As Jews, we are a collectivist culture told to live in community – when a Jew suffers, we suffer. When a Jew celebrates, we celebrate. Our identity is interconnected with that of our community and people. We gather for funerals and simchas. We are personally affected when hearing about acts of antisemitism and anti-Israel slander, as we are personally affected when a Jew wins an award or Israel reveals another mind-blowing technological advancement. When we travel around the world and join another Jewish community for a Jewish festival, we feel part of something bigger. We are interconnected.
As Progressive Jews, we struggle to commit to Jewish community with our diverse and conflicting personal needs; yet we long for a community to exist on our terms and is there for our needs and desires. We are proud to join together and celebrate Judaism in an egalitarian, inclusive and accessible manner. We struggle to make time for yet another activity in our overly programmed lives; and yet, we feel so good when we do.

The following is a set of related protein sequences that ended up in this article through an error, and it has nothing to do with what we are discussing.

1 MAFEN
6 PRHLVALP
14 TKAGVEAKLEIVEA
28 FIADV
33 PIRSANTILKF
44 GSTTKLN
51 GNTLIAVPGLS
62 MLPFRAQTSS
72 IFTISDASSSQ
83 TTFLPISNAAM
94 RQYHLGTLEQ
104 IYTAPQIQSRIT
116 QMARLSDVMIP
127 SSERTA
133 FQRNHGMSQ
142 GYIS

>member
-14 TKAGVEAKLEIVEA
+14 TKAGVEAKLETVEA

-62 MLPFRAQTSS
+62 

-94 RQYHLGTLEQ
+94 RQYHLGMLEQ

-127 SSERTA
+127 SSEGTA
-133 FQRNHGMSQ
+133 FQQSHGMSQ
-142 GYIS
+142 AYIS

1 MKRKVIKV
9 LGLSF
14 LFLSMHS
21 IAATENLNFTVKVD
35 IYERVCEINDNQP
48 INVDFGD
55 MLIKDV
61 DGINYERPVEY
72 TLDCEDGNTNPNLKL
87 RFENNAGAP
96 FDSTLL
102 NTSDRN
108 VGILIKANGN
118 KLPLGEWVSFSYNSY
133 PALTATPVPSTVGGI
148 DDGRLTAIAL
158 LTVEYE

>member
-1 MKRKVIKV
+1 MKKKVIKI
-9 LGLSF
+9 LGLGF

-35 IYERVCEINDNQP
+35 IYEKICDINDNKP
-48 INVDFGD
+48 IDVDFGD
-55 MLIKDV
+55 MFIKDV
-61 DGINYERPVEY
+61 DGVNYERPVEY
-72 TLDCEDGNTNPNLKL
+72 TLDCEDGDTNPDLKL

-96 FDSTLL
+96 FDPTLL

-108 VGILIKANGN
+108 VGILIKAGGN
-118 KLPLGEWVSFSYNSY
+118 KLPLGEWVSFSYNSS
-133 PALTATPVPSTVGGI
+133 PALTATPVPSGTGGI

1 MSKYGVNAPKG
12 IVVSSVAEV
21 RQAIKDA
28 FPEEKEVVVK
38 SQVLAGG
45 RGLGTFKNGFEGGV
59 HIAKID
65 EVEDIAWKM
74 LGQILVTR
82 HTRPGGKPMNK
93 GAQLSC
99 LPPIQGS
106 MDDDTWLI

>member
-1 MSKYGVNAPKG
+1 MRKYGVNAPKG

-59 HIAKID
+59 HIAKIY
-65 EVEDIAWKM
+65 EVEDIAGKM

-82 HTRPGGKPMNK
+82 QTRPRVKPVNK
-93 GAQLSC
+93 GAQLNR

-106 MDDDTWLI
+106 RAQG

As Progressive Jews, we have an amazing gift – an inherited tradition that we can delve into and take and make from it what we choose.
We also have a huge challenge, because we do not feel mtzaveh – obligated – to observe Judaism because G-d said so; we can be more lackadaisical, and our Jewish connection can easily slip. We have to make a conscious effort to engage and look for personal meaning within our Jewish tradition, otherwise Judaism is and will be irrelevant.